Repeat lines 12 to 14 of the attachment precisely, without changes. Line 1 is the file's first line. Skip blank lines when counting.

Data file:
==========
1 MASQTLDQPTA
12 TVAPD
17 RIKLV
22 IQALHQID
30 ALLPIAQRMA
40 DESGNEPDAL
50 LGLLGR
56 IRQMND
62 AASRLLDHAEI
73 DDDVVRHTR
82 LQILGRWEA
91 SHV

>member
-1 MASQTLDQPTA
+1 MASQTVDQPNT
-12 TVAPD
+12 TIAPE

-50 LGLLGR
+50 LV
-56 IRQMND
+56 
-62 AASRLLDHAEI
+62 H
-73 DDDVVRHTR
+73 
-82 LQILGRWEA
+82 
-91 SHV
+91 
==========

91 SHV

>member
-1 MASQTLDQPTA